The NHL’s deadline to save a full season is today. There is no reason to expect a miracle.
“It’s clear we aren’t going to have a deal any time soon,” NHL Deputy Commissioner Bill Daly told The Buffalo News via email Wednesday.
Gary Bettman concurred.
“Unfortunately, it looks like an 82-game season is not going to be a reality,” the commissioner said in Brooklyn, where he joined New York Islanders owner Charles Wang in announcing the team is moving from Nassau County to Brooklyn’s new Barclays Center in 2015-16 as part of a 25-year lease. “We made our best offer to save an 82-game season, and it was not something that the players’ association demonstrated any interest in.
“I think things, in some respects, may get more difficult.”
Considering the league and NHLPA haven’t come anywhere close to a collective bargaining agreement since the lockout began Sept. 16, enhanced difficulties are a scary proposition.
“As of right now, it doesn’t look too good,” Buffalo Sabres captain Jason Pominville said after skating in Amherst. “Both sides are holding their ground and don’t want to budge.”
Last week, the league proposed to split revenue 50-50 with the players on the condition an 82-game season started Nov. 2. The CBA needed to be completed by today in order to conduct a seven-day training camp.
“Just disappointed in where we find ourselves,” Daly told The News. “I thought 50-50 deal and mechanism to pay players back for reduced value of their contracts in early years of CBA would garner some traction. I guess players want more. Not sure where this goes from here.”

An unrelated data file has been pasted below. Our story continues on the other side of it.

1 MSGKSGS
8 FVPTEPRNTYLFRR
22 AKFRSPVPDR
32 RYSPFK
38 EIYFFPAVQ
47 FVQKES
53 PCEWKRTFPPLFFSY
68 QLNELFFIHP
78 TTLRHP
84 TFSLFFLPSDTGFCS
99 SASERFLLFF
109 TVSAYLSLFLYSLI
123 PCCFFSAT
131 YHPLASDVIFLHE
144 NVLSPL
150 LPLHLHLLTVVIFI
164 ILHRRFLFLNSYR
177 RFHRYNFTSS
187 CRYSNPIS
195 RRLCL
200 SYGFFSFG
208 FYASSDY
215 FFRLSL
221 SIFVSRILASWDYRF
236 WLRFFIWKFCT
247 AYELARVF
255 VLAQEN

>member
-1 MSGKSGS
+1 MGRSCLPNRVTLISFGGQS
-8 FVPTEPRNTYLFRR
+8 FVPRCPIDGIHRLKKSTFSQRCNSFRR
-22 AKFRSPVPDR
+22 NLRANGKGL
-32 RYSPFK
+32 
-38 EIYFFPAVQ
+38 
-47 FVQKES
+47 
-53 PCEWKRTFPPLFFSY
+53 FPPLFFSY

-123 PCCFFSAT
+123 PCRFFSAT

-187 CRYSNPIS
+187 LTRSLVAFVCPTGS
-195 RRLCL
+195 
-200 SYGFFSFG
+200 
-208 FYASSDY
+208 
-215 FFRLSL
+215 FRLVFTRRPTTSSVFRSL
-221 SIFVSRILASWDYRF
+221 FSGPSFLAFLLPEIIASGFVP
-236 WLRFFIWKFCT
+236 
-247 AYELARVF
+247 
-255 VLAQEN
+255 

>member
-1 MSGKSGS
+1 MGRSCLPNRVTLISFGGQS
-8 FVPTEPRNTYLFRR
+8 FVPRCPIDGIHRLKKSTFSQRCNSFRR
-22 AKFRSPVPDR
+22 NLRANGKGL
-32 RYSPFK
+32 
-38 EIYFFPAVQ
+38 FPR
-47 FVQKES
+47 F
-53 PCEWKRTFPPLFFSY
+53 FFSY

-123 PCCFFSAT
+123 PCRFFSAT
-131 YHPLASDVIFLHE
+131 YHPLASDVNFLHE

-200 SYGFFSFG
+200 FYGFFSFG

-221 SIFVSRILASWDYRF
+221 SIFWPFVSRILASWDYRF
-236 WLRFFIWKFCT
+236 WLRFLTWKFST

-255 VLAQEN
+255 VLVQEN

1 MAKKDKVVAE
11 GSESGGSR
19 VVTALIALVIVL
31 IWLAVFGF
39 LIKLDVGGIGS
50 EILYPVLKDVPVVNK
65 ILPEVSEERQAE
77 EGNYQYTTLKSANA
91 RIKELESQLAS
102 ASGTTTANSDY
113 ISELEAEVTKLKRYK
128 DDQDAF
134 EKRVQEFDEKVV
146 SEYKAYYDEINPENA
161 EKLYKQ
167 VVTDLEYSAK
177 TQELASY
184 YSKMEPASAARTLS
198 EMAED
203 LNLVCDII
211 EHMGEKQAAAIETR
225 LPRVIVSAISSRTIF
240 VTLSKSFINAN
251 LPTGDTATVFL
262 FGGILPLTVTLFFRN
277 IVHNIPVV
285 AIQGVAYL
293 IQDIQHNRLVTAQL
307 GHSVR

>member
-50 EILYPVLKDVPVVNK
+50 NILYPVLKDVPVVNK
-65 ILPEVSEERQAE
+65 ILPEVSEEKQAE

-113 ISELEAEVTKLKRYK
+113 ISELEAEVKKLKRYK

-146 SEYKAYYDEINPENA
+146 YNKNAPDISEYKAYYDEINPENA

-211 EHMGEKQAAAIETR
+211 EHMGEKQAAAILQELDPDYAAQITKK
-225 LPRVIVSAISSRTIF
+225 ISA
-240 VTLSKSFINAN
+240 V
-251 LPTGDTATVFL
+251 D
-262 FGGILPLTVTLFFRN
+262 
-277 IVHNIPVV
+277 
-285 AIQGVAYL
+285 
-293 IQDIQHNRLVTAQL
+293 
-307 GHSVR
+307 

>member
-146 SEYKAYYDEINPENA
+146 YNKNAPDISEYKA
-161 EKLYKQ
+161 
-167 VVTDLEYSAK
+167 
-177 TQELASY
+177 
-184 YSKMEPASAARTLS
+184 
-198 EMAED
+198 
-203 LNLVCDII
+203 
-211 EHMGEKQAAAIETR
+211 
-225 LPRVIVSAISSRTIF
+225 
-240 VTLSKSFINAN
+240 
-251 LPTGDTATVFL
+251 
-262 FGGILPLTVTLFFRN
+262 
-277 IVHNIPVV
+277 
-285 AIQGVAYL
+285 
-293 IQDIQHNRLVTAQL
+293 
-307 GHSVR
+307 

The NHLPA told the league Tuesday night it was willing to meet Wednesday “or any other date, without preconditions, to try to reach an agreement.” The NHL declined because the union didn’t want to negotiate off the league’s proposal and had no new offers to make.
“It’s unfortunate because it shows you no matter what we have to say we aren’t making any headway,” Sabres defenseman Jordan Leopold said.
The union, which made three hastily rejected proposals last Thursday, has conceded it needs to reach a 50-50 revenue split in order to generate a deal. The players had a 57-43 advantage in the old CBA, and their recent offers start at about 56-44 before gradually reaching 50 percent over the life of the deal.
“Don has been working with these guys long enough and can find that wiggle room,” Leopold said. “It’s a matter of the other side coming to the table as well. Both of us have to find a way to bridge that gap. The only way you can do that is by sitting down at the table and working things out. We aren’t at the table. The NHL wants proposals, but it’s hard to find that common ground without talking.”
All games through Nov. 1 have been canceled, and the NHL is expected to ax another significant chunk today or Friday.
The league’s 82-game proposal would have retained the All-Star Game, and Leopold and Pominville figured eliminating the exhibition could extend the window of a full season up to a week past today’s deadline. With a significant gap and no negotiations scheduled, even the extra week they hoped for wouldn’t do any good.
“It looks like it doesn’t matter now,” Daly wrote.
Said Pominville: “We feel comfortable with the proposal we made, and we are going to stand behind it. It’s up to them to make a move.”